Thursday, March 4, 2010

The Age of Unreason

Susan Jacoby’s “Age of American Unreason,” and Charles Pierce’s “Idiot America” ask fundamental questions about our country, and the disastrous course the nation is on. Thomas Frank’s “What’s the Matter With Kansas” was one of the first books to analyze the power of the right wing in America. Frank notes that Republicans successfully used the wedge issue of abortion to inflame otherwise normal people, and make them work against their own economic interest. Pierce traces the history of American “cranks,” and the book’s subtitle says it all: “How stupidity became a virtue in the land of the free.”

Jacoby takes a sweeping historical perspective. She notes that though this country was founded by Enlightenment intellectuals, today “intellectual” is a dirty word. She observes that right wing intellectuals, those neo-liberals or neocons working in think tanks like Cato, Heritage, or AEI, paint themselves as average people. Neocon intellectuals hide in their right wing ivory towers, and label the left “elite” intellectuals. They use the word ‘intellectual” interchangeably with “liberal,” another demonized term. How is that George Bush, a child of privilege and wealth, who went to Ivy League schools, posed as an ordinary Joe people wanted to have a beer with? It’s unbelievable.

Jacoby faults the American system of education with the proud stupidity of its people. When the framers were creating our government, they ceded public education to local, state control. European countries have national education standards, and no European country scores as poorly in math, science, or history as America does. Americans balk at the notion of national standards, but nationalized education should be considered. Students in economically underprivileged neighborhoods don’t do well on standardized tests; usually their school budgets are limited. Local control hasn’t served the country well. With national standards and funding, students in economically challenged areas could do as well as their middle-class counterparts. This is easier said than done. Local control is the sacred cow of the right. Religious fundamentalists have chosen local school boards as the launch pad for their political careers.

Frank, Pierce and Jacoby all fault American religion for instilling ignorance in its adherents. America is the most religious of all the developed countries. That’s not necessarily a bad thing; but considering the harm that fundamentalism has done to our politics, it must be examined. Social issues like abortion and homosexuality brought disparate groups together: right wing Catholics joined forces with Protestant fundamentalists and Mormons. It is shocking that a majority of Americans believe creationism should be taught in school, and that so many profess belief in the literal truth of selected Bible verses. Those who claim to believe all of the Bible literally don’t: none are advocating stoning of adulterers or disobedient children. Literal interpretation only covers creation and condemnation of homosexuals. It doesn’t apply to divorce, which Jesus strongly condemns.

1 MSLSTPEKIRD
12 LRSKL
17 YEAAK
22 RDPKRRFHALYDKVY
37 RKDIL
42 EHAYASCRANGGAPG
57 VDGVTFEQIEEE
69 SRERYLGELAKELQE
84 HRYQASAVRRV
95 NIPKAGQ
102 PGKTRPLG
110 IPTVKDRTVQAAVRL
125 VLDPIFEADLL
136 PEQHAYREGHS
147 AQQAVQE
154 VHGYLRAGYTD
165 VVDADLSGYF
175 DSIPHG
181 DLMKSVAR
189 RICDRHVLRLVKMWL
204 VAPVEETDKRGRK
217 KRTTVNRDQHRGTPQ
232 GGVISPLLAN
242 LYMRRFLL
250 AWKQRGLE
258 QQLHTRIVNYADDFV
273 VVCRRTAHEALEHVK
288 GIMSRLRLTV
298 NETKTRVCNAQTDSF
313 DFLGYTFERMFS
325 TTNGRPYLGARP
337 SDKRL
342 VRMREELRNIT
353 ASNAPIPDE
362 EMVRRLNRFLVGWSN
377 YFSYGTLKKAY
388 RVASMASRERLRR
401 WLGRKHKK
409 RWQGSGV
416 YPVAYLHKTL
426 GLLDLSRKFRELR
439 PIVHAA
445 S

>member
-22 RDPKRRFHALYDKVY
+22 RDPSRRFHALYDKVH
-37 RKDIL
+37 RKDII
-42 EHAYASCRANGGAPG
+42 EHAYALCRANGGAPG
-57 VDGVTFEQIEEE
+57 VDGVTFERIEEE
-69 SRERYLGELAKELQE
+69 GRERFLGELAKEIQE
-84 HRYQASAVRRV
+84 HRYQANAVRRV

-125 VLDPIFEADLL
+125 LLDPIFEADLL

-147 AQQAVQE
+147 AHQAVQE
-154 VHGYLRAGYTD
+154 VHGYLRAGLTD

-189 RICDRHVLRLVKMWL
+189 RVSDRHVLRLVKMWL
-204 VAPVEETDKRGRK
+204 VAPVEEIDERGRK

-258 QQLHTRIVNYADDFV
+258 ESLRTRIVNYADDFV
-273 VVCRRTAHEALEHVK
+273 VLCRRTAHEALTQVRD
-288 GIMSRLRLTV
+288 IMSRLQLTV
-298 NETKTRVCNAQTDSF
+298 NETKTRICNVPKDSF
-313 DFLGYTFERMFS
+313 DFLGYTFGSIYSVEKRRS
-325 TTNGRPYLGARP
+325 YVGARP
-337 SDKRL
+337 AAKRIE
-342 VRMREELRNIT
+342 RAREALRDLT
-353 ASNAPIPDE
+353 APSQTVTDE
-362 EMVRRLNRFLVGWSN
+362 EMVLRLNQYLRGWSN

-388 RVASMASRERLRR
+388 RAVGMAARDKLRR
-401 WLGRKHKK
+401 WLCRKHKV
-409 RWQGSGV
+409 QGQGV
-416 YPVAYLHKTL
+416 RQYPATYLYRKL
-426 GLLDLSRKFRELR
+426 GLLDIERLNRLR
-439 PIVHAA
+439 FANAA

Religious extremism has not served the country well. A better education in civics might help the majority understand that we are not a Christian nation, that the founders wanted a wall between church and state. Currently, six of the nine supreme courts justices are Roman Catholic: five of the justices adhere to an extreme form of the faith. While Americans are religious, the majority of citizens are not ardent Catholics. The court should reflect national consensus: this court does not. Americans must have the courage to challenge religious extremism in all forms. We are quick to label Muslims terrorists: we must apply the same standard to our own fundamentalists. American fundamentalism can condone, even encourage violence. Consider McVeigh or Dr. Tiller’s murderer.

Spirituality is personal and individual. Those who have been accosted by proselytizers know how hurtful the experience can be. Evangelizers believe they are following Jesus’ commission to “make believers of all nations.” Attempts to change others’ beliefs must be discarded in today’s world. Missionaries no doubt believe they are doing the right thing, and are surprised to find their efforts appear arrogant and supercilious. Better secular education might discourage parochialism, as would emphasis on foreign language and travel. Jimmy Carter established the “Friendship Force,” a low-cost form of travel and exchange that encouraged Americans to visit other countries. It is too bad the program did not continue after his presidency.

Jacoby, Pierce and Frank don’t give reasons for optimism. They have done the first step, though, identifying the problem and its causes. A majority of Americans still believe the country is headed in the wrong direction. It is not just intellectuals who sense that something has gone wrong. After eight disastrous years of the Bush administration, it is hard to hope that a new president can turn things around. It cannot be done quickly. Some, notably Noam Chomsky, believe that the country’s misdirection is nothing new. Our bloated military budget, and the entrenched power of weapons manufacturers (so-called “defense” contractors) are discouraging. If change is to occur, real, lasting change, we must all work hard. This includes discussion of our educational system, and how to temper the political advances of religious extremists.

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